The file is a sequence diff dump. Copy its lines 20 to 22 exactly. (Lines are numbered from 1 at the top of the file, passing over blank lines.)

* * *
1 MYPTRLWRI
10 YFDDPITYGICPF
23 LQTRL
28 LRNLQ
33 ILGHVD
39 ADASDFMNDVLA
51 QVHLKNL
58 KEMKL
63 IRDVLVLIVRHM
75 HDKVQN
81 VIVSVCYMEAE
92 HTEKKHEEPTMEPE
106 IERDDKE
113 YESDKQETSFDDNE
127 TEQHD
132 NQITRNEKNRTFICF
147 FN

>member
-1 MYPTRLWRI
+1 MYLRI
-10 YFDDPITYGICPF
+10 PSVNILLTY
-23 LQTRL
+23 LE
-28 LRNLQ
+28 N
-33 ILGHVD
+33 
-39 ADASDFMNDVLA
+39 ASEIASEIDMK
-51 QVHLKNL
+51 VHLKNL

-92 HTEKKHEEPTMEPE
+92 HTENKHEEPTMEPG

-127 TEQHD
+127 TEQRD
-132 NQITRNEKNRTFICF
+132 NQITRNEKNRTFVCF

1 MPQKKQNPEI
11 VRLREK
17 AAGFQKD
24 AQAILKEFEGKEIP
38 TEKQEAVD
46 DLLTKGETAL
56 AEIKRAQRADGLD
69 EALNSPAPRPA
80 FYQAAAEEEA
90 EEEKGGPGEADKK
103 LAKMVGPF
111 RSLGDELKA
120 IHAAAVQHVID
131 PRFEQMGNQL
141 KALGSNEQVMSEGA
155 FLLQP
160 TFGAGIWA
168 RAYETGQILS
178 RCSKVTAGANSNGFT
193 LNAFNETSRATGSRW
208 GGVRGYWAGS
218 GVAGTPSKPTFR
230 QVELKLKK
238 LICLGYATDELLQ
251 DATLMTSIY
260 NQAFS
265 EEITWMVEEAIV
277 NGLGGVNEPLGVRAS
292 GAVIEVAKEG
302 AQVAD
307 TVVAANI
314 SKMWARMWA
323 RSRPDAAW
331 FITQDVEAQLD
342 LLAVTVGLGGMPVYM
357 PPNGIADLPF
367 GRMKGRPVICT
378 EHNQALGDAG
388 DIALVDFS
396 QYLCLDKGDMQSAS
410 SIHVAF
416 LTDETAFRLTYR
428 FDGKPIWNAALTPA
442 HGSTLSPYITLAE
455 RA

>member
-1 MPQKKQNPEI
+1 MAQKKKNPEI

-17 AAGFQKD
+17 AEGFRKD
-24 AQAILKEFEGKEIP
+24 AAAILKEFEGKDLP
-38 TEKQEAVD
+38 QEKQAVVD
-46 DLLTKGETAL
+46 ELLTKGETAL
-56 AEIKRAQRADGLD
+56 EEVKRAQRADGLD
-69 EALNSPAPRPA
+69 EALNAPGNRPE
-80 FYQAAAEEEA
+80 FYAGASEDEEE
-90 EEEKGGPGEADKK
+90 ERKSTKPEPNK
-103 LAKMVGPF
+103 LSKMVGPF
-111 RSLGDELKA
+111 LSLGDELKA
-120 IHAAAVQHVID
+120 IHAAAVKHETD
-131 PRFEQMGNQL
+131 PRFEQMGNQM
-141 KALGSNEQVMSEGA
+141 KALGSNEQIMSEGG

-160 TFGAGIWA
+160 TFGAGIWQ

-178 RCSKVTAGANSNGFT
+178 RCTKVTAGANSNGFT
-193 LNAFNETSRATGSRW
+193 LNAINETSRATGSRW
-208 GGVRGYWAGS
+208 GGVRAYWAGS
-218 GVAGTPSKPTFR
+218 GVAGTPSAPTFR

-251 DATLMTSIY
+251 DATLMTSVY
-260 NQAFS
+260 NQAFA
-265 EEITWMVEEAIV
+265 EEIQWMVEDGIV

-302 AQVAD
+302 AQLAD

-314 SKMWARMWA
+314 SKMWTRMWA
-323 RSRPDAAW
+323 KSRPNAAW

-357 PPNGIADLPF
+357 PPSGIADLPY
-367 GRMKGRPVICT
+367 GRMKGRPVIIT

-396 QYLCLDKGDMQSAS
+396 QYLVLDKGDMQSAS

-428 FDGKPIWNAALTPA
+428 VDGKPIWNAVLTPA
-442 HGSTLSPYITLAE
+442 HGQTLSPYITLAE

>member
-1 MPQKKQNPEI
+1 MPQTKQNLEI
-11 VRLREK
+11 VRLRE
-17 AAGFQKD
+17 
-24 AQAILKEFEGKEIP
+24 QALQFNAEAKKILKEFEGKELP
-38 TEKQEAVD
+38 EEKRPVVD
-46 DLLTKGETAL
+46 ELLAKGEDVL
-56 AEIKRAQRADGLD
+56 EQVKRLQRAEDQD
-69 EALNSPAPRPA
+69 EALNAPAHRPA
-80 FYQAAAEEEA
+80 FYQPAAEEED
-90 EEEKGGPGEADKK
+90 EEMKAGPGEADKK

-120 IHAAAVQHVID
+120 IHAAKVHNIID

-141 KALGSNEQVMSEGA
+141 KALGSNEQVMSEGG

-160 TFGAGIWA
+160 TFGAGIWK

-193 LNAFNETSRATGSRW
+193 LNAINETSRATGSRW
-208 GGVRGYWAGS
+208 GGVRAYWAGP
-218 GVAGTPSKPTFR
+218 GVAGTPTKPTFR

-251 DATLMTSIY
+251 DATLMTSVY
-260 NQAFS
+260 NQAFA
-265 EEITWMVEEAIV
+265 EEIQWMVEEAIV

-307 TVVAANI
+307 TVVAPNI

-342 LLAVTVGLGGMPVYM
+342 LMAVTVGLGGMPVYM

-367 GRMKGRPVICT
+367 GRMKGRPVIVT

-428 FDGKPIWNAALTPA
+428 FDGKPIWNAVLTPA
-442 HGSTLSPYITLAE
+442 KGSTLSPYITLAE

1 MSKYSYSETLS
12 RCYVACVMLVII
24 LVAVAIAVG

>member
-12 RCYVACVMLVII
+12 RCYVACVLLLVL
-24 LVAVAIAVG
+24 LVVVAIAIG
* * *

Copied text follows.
+1 MYLRI
-10 YFDDPITYGICPF
+10 PSVNILLTY